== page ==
Scroll To Top
History of World Professional Sculling

World Professional Sculling Championships

1880 Hanlan (CAN) defeats Trickett (AUS) in London


Tobacco cards illustrating sculling champions Ned Trickett and Edward Hanlan

The authors quote from an unknown author in an article in the magazine Parade, No 176 of July 1965, which appears from other publications to be largely correct:

"Then in 1880, word was received that although Trickett's world title had been recognized in most countries, a Canadian named Edward Hanlan had arrived in England to challenge all comers. He was blandly advertising himself as the world sculling champion.

"Ned Trickett angrily rushed off to London. As a result of this trip Hanlan agreed to race the Australian on the Thames for the disputed title and a side bet of £1,000. The Canadian proved he had the ability to back up the boasts which made him one of the most disliked men in world sculling. Hanlan won by three lengths but over the concluding stages he had been merely pulling alternately with each oar."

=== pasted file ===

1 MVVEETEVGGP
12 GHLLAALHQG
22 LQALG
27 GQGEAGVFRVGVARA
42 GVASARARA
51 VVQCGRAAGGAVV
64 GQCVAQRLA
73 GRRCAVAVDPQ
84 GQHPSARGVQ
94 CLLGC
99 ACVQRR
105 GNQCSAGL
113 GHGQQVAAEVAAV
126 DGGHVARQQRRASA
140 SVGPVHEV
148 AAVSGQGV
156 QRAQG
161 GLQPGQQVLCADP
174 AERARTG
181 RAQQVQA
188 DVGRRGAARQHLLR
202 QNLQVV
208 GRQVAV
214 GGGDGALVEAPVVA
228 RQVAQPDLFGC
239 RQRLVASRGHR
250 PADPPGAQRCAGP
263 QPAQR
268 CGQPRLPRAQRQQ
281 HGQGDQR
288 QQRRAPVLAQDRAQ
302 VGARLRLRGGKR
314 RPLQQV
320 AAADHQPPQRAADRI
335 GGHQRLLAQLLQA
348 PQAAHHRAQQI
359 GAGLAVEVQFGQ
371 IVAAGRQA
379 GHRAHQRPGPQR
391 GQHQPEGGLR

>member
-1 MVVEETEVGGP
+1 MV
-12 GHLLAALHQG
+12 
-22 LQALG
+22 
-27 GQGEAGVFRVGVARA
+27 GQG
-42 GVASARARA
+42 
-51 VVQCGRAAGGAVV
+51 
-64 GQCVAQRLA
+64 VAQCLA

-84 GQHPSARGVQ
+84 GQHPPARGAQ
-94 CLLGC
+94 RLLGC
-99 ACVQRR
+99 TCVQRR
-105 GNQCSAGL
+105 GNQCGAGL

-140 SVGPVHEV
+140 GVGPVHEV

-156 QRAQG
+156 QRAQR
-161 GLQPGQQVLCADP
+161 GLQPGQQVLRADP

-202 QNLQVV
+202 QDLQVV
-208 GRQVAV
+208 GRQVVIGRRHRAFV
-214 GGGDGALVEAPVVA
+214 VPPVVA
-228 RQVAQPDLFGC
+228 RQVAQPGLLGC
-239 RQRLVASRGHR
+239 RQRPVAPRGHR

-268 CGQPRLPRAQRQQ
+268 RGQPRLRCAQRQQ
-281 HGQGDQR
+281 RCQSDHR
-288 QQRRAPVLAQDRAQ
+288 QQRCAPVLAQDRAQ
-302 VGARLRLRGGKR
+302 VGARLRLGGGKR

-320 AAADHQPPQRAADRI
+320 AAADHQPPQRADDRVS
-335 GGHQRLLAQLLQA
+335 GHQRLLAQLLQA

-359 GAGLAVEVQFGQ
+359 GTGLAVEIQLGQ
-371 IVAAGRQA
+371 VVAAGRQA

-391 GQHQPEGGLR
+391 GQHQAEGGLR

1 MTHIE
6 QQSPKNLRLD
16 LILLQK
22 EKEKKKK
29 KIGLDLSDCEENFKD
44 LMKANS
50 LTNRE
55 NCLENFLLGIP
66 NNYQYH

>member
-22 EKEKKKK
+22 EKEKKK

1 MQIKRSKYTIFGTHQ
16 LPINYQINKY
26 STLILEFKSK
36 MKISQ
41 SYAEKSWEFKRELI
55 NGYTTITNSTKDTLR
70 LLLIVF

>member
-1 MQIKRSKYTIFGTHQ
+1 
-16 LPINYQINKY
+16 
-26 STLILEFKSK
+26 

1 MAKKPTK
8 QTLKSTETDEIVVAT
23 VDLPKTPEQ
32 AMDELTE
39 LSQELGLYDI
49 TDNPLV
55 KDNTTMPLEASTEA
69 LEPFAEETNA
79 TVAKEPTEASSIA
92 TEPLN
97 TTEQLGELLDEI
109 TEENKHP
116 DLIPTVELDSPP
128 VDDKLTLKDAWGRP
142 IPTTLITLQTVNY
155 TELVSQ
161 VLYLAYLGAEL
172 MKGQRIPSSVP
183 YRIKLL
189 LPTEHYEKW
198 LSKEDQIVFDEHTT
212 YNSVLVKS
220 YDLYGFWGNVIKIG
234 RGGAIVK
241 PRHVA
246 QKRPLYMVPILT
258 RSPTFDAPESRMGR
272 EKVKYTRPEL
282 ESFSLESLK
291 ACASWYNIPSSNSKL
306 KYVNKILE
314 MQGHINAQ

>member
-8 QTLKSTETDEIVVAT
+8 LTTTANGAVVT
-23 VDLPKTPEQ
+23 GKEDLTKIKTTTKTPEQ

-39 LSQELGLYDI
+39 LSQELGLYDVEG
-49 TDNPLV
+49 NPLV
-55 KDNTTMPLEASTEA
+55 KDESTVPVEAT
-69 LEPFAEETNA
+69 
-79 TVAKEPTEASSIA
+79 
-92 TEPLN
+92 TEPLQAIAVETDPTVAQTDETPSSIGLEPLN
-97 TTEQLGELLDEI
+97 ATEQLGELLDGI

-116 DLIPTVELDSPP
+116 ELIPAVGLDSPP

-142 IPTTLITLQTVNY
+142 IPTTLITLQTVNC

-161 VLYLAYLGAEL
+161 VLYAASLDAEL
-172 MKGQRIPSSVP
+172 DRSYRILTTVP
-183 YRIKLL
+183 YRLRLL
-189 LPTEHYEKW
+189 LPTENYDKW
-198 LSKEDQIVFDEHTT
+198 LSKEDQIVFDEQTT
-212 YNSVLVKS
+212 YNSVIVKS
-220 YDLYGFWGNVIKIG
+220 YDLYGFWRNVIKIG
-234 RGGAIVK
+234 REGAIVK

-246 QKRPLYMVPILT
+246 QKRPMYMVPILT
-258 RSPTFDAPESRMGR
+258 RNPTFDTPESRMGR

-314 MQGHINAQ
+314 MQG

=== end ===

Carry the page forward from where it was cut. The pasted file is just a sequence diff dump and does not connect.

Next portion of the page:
Enormous interest in the race developed. The Rowing Canada web site reports that "over $100,000 was wagered in Australia alone, and two days before the race, a $42,000 bet was wired from Toronto. In those days, $1,500 was the annual salary of the President of a mid-sized company, so that bets totaling $100,000 then would be equivalent to bets of between $10 million and $20 million today."

The London Illustrated News reported on the event as follows:

November 20th 1880.

Except on the occasion of an Inter-University Boat-race, or of the famous contests between Oxford and Harvard Universities, and the London and Atalanta Rowing Clubs, we never saw so many people between Putney and Mortlake as were assembled there on Monday morning.

The weather was singularly uninviting, as it was decidedly raw and cold, and a drizzling rain fell at intervals; but the towing-path was well patronised for the whole distance, whilst at Hammersmith, Barnes, and one or two other favourite places, the crowds were very dense.

Popular feeling seemed to have completely changed again, and was all in favour of Hanlan, though two days before slight odds were laid on Trickett. The previous achievements of the two men are so well known that we need only touch upon them slightly.